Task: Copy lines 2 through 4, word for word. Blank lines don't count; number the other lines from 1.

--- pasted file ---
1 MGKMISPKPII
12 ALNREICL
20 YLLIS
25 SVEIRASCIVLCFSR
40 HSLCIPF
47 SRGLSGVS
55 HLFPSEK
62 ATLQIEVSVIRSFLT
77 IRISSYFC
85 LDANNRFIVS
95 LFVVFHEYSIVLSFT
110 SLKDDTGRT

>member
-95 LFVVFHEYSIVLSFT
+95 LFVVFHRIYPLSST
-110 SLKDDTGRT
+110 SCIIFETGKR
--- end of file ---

12 ALNREICL
20 YLLIS
25 SVEIRASCIVLCFSR